“What do you think?” “Two more minutes.” This is the exchange I had every single day with my grandfather “Pappy” from when I was five until I was ten years old. When I think back to my childhood, this phrase comes to mind, as it played such a huge role in my time with my grandfather. I loved helping him cook and learning everything I could from him when I was a kid. I would go to his house after school and run straight into the kitchen, waiting for Pappy to start preparing my after school snack. This was the drill and we always stuck to it.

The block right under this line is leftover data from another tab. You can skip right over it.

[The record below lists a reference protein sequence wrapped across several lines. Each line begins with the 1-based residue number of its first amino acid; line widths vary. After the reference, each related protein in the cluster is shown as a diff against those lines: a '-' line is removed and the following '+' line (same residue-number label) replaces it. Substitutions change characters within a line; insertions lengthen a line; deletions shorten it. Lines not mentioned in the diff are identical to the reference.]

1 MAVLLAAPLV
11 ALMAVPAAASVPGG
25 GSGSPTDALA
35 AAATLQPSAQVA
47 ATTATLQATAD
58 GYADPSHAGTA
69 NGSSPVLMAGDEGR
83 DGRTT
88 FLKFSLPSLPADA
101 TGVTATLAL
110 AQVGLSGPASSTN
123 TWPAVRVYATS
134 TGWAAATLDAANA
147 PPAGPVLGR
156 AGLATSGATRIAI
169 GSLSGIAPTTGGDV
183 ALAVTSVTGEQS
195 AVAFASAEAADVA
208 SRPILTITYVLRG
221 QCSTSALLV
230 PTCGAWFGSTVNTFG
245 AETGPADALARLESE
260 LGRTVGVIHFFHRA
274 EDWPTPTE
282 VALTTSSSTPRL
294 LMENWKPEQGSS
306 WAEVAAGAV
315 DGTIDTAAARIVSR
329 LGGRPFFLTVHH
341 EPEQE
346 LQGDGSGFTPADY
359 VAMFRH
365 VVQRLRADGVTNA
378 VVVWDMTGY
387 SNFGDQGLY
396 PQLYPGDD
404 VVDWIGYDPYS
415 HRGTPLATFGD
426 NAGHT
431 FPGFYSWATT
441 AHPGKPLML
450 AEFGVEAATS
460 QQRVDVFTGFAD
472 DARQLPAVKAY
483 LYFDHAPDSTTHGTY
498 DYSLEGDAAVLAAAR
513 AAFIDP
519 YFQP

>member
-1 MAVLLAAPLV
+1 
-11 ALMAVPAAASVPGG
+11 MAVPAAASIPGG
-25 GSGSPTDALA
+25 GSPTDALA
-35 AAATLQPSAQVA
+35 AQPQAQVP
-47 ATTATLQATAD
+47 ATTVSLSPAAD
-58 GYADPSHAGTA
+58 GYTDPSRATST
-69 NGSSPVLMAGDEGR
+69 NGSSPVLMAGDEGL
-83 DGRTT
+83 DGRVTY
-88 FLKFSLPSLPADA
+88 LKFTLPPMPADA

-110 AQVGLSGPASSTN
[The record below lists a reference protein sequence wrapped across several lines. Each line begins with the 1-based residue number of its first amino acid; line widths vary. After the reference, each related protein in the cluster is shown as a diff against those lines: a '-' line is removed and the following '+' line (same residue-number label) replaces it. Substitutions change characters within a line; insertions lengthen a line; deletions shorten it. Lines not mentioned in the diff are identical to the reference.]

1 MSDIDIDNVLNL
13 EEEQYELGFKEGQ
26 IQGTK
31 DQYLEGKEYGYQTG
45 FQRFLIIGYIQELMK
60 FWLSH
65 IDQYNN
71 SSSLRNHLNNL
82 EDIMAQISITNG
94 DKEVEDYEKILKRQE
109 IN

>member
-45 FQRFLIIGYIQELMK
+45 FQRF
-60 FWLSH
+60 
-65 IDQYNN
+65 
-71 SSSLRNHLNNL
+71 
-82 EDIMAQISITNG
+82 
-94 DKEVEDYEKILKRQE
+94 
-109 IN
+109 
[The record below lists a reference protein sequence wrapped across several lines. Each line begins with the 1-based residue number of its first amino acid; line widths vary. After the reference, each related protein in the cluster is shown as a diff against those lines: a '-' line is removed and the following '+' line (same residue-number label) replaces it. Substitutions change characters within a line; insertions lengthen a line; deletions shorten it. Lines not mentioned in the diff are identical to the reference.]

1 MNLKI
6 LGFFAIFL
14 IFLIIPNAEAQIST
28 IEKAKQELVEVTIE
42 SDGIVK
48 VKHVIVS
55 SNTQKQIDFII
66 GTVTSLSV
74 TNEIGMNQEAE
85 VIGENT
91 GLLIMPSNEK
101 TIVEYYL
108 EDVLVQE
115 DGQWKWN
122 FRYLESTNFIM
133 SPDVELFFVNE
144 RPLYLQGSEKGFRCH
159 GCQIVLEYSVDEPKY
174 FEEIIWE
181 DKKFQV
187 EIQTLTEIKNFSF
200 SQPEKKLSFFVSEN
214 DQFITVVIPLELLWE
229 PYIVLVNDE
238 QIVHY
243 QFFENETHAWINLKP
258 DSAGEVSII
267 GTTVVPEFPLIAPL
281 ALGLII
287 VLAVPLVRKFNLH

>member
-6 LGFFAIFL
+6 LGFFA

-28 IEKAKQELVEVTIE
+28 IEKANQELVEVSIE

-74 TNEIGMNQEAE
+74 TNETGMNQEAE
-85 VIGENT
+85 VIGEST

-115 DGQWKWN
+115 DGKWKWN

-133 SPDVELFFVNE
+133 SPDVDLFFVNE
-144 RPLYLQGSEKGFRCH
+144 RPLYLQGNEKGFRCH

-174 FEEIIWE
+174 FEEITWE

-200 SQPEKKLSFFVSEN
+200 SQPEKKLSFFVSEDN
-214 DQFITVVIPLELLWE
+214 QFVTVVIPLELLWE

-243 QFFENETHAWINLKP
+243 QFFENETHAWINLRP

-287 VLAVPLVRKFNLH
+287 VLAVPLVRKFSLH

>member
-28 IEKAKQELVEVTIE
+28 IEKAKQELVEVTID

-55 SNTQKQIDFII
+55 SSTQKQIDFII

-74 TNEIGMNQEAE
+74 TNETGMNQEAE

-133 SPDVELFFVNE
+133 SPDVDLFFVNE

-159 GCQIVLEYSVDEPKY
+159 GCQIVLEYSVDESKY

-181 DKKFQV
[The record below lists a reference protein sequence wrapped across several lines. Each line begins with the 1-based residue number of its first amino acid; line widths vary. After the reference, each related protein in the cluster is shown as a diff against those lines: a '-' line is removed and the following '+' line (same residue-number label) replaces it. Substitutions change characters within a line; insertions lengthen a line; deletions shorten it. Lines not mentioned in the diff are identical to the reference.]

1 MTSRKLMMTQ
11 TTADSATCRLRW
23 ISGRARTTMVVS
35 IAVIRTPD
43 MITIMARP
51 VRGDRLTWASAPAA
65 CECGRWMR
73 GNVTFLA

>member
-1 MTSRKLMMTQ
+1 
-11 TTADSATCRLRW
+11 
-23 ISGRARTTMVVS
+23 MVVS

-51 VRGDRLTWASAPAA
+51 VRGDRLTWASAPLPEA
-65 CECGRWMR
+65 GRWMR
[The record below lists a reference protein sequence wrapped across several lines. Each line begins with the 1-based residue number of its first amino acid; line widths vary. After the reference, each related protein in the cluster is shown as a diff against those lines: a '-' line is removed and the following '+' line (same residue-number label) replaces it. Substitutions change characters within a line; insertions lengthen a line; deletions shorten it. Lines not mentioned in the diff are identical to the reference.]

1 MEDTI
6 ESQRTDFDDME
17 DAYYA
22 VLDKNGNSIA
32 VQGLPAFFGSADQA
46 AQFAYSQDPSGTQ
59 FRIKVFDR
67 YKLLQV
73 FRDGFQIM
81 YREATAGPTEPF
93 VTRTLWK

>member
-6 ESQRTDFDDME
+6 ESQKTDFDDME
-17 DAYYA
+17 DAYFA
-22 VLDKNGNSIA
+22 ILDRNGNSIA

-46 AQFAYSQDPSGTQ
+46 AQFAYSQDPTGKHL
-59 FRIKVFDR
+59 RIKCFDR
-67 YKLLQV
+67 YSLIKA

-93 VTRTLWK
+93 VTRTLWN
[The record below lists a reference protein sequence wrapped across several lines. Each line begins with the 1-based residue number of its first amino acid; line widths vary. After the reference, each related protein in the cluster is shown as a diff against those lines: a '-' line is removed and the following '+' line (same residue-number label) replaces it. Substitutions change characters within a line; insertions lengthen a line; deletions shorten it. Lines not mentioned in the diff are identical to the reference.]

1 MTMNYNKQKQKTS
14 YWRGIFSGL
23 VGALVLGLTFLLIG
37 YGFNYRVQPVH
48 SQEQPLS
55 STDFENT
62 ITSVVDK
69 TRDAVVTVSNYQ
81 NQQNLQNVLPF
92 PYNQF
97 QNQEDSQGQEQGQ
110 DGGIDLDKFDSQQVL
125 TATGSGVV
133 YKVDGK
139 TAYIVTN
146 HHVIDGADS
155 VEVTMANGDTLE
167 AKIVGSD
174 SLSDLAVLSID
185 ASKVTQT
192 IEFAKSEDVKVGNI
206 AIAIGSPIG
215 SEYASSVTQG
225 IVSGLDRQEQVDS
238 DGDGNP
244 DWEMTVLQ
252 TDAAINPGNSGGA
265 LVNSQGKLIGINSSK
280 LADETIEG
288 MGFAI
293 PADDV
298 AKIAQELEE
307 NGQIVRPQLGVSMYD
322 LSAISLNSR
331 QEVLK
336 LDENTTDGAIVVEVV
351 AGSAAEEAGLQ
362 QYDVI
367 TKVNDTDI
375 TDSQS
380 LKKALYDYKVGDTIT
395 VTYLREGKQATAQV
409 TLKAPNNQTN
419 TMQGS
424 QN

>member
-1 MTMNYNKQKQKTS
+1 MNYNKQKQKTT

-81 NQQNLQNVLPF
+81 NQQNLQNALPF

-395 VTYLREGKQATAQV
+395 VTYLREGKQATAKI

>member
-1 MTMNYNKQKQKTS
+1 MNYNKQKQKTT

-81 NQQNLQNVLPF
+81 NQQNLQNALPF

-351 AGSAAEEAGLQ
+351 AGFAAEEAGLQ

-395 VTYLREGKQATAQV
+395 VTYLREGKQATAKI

Now, I should mention that when I was younger, my diet consisted solely of macaroni and cheese and fruit punch. I was extremely picky when it came to my food and because I only ate a few things, people quickly learned that there was only one way to make these foods for me: my way.…show more content… The noodles had to be perfectly cooked to my liking, there had to be the perfect amount of butter, and the sauce was a whole other story; I had my own scientific ratio of milk to cheese to ensure the ideal consistency. I made sure my grandfather let me test the noodles every single time and my response was always the same: “Two more minutes, Pappy.” This extremely precise and deliberate measurement was not to be taken lightly. I would stand at the stove and watch the noodles intently as they sweated out their last two minutes, making sure everything went smoothly. I would reach up, turn the timer off when it beeped, and run over to the sink to watch him drain the noodles, with steam surrounding my chubby